Cartilage Regeneration ‘20,000 Leagues Under the Sea’
Bioengineers at Rice University have discovered that intense pressure – similar to what someone would experience more than a half-mile beneath the ocean’s surface – stimulates cartilage cells to grow new tissue with nearly all of the properties of natural cartilage. The new method, which requires no stem cells, may eventually provide relief for thousands of arthritis sufferers.
Enzyme Plays Key Role in Cell Fate
The road to death or differentiation follows a similar course in embryonic stem cells, said researchers at Baylor College of Medicine in Houston in a report that appeared online recently in the journal Cell Stem Cell.
Scientists Develop “Cyborg Engineering” for Coronary Bypass Grafting
A team of London scientists have taken a major step in making the use of artificial veins and arteries in coronary bypass grafts a reality. In a study published in the June 2008 print issue of The FASEB Journal, researchers describe how they developed this artificial graft tissue by combining man-made materials with human cells to make it elastic and durable and so it can attach to host tissue.
VIDEO: In Vitro and In Vivo Bioluminescence Reporter Gene Imaging of Human Embryonic Stem Cells
In this video, the specific materials and methods needed for tracking stem cell proliferation and teratoma formation with bioluminescence imaging will be described.
Brain Stem Cells Can Be Awakened, Say Schepens Scientists
Scientists at Schepens Eye Research Institute have identified specific molecules in the brain that are responsible for awakening and putting to sleep brain stem cells, which, when activated, can transform into neurons and repair damaged brain tissue. Their findings are published online this week in the Proceedings of the National Academy of Science.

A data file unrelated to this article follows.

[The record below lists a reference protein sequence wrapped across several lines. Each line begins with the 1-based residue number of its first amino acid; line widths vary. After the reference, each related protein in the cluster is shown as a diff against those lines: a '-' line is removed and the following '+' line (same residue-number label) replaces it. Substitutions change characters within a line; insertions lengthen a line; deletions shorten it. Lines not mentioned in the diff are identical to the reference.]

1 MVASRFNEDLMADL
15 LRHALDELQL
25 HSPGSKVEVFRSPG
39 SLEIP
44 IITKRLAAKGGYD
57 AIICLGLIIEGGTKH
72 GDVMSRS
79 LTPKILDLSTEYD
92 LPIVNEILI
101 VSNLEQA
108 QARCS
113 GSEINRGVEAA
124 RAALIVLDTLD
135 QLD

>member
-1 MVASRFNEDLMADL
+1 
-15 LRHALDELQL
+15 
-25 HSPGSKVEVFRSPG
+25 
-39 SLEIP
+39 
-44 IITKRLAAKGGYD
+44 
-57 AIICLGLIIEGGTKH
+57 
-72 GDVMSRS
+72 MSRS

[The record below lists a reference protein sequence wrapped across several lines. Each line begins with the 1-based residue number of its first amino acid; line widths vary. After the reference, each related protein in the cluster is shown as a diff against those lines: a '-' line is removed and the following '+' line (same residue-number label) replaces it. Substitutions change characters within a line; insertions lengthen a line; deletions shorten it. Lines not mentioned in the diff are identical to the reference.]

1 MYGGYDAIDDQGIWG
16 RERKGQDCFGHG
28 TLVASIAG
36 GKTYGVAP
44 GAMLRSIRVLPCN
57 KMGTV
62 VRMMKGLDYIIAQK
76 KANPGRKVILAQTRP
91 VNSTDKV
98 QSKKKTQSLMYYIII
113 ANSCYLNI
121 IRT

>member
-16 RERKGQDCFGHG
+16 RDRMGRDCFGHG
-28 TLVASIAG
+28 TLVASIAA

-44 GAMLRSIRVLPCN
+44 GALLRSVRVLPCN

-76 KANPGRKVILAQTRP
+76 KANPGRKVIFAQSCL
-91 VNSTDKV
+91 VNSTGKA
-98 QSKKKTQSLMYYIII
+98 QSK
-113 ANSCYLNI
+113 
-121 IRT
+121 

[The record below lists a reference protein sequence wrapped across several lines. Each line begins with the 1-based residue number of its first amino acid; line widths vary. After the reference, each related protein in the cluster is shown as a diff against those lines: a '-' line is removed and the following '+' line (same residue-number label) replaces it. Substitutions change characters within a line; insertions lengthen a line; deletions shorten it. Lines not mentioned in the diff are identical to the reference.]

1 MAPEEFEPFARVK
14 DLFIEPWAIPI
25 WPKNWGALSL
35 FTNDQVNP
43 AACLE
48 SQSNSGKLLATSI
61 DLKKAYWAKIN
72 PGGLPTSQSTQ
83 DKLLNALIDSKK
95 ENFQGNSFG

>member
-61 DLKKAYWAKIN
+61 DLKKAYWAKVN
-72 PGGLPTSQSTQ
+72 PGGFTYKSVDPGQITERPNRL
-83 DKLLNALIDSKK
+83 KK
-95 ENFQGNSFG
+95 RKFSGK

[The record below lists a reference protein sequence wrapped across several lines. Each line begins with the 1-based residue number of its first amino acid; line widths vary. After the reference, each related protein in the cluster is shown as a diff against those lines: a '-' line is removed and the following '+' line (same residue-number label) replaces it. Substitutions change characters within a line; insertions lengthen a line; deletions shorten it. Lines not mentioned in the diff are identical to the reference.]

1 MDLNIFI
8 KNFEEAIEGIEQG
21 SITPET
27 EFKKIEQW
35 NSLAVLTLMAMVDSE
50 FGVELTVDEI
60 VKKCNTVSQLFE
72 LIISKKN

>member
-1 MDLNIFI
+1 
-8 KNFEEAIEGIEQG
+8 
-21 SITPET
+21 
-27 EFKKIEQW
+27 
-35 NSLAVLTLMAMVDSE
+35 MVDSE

Saving Teeth by Using Periodontal Ligament Regeneration
At the Academic Centre for Dentistry Amsterdam, Dutch researcher Agnes Berendsen has studied the regeneration of the periodontal ligament by use of tissue engineering. The 3D in vitro model she has developed appears to be promising for regenerating periodontal ligament and may also prove valuable for restoring tendons and ligaments elsewhere in the body.
Gene Therapy Might Help Deaf Kids
Researchers from the Genetics Department of the Rappaport Faculty of Medicine, Technion, Haifa, Israel, tested the capacity of aminoglycosides to treat sight loss caused by type 1 Usher syndrome using gene therapy involving antibiotics.
Finding Clues For Nerve Cell Repair
A new study at the Montreal Neurological Institute at McGill University identifies a key mechanism for the normal development of motor nerve cells – cells that control muscles. This finding is crucial to understanding and treating a range of conditions involving nerve cell loss or damage, from spinal cord injury to neurodegenerative diseases such as ALS, also known as Lou Gehrig’s disease.
Mouse Model Developed at UT Southwestern Mimics Hyperglycemia, Aids in Diabetes Research